Former Washington Post executive editor to open new lecture series at Fairfield University with post-election talk
Leonard Downie Jr., the former executive editor of The Washington Post, will launch Open VISIONS Forum-Espresso, a new 'on-the-go' lecture series at Fairfield University. Downie will deliver a free, public lecture, "The Lessons of the 2012 Election and Its News Coverage," at 7 p.m., Tuesday, November 13 at the Fairfield University Bookstore, 1499 Post Road, Fairfield.
Open VISIONS Forum-Espresso is a sister series to the University's long-established signature lecture series Open VISIONS Forum (OVF) - but with a twist.
"Our newly designated OVF-Espresso format offers community audiences a well-measured jolt of intellectual stimulation," said Philip Eliasoph, Ph.D., professor of art history and OVF's founder and director. "And in the same way we might enjoy the mobility of an espresso coffee on the run, these presentations can be timed and paced with greater flexibility. We invite the distinguished listeners among our OVF loyalists to attend these programs - many of which are free - at smaller venues on campus and at the Fairfield University Bookstore downtown and share with us a quickly paced 'moveable feast' of ideas."
Eliasoph said he's pleased the inaugural event will feature Leonard Downie. Downie is the Weil Family Professor of Journalism at The Walter Cronkite School of Journalism and Mass Communication at Arizona State University and vice president at large of The Washington Post, where he was executive editor from 1991 to 2008. During his 44-year tenure at the Post, he was an investigative reporter, an editor on the local and national news desks, London correspondent, and, from 1984 to 1991, managing editor under the then-executive editor Ben Bradlee. As deputy metro editor from 1972 to 1974, Downie helped supervise the Post's Watergate coverage. He also oversaw the newspaper's coverage of every national election from 1984 through 2008. During his years as executive editor, the Post won 25 Pulitzer prizes.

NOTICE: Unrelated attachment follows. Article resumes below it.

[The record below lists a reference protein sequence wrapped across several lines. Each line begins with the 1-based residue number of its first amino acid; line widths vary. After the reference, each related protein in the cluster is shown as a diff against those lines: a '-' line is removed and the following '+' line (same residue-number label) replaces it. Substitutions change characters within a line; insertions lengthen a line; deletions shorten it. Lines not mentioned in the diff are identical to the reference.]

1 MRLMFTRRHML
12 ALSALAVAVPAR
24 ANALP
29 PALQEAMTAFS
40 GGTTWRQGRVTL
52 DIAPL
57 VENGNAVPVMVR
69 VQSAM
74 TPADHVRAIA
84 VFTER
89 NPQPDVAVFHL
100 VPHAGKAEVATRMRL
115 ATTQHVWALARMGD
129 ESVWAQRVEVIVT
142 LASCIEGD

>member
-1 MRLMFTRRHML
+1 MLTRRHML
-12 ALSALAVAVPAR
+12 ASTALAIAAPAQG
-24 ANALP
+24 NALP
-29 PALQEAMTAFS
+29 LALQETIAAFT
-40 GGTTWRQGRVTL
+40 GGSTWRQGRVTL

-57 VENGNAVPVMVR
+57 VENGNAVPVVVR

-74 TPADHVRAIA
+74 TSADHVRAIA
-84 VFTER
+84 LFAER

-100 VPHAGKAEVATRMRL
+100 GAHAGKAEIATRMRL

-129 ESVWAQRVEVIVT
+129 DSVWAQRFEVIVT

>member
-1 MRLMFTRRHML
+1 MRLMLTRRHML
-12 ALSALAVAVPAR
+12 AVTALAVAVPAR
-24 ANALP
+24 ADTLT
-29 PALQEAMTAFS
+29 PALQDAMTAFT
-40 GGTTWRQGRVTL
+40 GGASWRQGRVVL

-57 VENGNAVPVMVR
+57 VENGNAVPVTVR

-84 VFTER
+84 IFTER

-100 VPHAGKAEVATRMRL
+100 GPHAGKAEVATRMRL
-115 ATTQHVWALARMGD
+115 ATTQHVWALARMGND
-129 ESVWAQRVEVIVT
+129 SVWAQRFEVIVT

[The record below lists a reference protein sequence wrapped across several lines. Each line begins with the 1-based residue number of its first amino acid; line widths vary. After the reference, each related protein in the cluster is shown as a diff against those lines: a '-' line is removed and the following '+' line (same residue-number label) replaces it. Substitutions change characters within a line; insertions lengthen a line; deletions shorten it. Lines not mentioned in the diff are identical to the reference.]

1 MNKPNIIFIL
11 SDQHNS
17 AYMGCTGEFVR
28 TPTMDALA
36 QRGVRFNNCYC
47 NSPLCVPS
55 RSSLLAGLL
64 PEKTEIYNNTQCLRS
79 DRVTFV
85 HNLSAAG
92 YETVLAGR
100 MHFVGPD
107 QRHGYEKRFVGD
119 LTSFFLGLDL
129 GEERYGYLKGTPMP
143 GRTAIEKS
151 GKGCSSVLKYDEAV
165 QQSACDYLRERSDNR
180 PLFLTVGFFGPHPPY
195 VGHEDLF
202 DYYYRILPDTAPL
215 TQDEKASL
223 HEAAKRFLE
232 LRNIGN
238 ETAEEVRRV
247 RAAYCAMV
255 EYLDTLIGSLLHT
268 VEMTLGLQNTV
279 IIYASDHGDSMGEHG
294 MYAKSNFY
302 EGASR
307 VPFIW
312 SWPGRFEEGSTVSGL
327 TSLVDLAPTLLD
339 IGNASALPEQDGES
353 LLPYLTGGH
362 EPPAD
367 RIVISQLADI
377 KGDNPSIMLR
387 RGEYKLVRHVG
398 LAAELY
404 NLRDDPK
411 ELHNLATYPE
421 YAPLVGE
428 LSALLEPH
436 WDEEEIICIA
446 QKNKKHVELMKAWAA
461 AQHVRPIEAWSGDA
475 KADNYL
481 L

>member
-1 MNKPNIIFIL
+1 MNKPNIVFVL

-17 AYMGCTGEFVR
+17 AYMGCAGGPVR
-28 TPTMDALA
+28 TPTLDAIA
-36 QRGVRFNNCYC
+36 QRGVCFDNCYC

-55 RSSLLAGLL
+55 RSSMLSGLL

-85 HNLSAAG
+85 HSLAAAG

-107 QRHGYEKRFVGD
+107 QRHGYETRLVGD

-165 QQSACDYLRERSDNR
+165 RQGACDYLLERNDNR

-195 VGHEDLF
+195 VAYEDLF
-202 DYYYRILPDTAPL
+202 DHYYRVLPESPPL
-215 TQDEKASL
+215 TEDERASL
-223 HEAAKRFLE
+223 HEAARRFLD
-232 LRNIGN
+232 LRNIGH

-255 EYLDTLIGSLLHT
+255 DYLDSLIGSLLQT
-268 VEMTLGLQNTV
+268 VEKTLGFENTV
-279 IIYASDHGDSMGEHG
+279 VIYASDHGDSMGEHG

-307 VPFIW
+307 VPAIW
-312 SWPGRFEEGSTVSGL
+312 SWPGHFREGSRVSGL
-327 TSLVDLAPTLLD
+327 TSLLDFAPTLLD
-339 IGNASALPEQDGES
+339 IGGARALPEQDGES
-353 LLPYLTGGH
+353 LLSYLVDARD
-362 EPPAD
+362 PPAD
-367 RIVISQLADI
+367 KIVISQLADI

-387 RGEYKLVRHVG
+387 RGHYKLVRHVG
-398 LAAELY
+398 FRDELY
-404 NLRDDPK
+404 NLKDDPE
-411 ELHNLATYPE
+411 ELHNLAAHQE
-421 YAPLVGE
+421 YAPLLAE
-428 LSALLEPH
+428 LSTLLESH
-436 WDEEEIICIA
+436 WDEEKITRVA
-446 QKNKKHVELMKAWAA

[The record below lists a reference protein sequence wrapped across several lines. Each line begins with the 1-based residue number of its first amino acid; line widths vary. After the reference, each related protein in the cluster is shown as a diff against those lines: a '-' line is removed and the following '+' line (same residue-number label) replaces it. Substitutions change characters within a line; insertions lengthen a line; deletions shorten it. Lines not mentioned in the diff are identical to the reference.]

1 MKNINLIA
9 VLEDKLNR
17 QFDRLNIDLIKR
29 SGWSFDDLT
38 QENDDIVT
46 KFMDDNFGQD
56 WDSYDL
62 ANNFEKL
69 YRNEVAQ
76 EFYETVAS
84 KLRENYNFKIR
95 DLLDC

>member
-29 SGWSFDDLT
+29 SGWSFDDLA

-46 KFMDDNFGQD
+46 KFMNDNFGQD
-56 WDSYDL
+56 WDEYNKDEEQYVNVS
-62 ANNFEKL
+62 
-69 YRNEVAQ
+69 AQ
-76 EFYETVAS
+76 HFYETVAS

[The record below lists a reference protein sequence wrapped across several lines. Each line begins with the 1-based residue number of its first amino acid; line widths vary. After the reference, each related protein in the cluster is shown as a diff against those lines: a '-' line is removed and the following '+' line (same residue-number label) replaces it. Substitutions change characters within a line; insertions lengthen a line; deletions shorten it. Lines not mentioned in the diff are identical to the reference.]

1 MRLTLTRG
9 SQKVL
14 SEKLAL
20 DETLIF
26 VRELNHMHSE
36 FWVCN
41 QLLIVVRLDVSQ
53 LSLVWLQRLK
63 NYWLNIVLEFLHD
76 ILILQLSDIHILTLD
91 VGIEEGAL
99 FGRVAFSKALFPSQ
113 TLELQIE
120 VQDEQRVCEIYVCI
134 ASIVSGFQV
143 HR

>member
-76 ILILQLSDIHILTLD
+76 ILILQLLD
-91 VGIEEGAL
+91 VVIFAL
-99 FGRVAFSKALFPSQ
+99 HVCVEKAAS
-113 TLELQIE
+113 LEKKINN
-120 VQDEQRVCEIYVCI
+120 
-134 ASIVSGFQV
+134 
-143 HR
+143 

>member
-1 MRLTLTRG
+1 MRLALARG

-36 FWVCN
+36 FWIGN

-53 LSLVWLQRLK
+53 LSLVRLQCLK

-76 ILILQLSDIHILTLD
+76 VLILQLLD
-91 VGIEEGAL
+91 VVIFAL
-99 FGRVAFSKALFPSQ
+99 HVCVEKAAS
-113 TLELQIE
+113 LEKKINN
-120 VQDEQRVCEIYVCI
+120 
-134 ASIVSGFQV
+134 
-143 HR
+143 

Downie received his bachelor's and master's degrees, as well an honorary Doctor of Humane Letters, from The Ohio State University. He is the author of five books, including "The New Muckrakers," "The News About the News: American Journalism in Peril" and "The Rules of the Game," a novel about journalism and politics in Washington. He co-authored a major report on the state of the news media, "The Reconstruction of American Journalism," which was published by the Columbia University Graduate School of Journalism in 2009.
Downie is a founder and board member of Investigative Reporters and Editors Inc., an advisory board member of the Shirley Povich Center for Sports Journalism at the University of Maryland and chairman of the board of advisers of Kaiser Health News. He is also a member of the Aspen Institute's Commission to Reform the Federal Appointments Process.
James Simon, Ph.D., associate dean of Fairfield University's College of Arts and Sciences, will introduce Downie. Dr. Simon covered politics for 10 years with The Associated Press and was named national journalism "Teacher of the Year" in 2003 by a division of the largest journalism educators group. He also served as assistant secretary of the environment for the state of Massachusetts, then worked in the Dukakis presidential campaign in 1988 before moving back to the academic world.
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Posted on October 17, 2012
Vol. 45, No. 84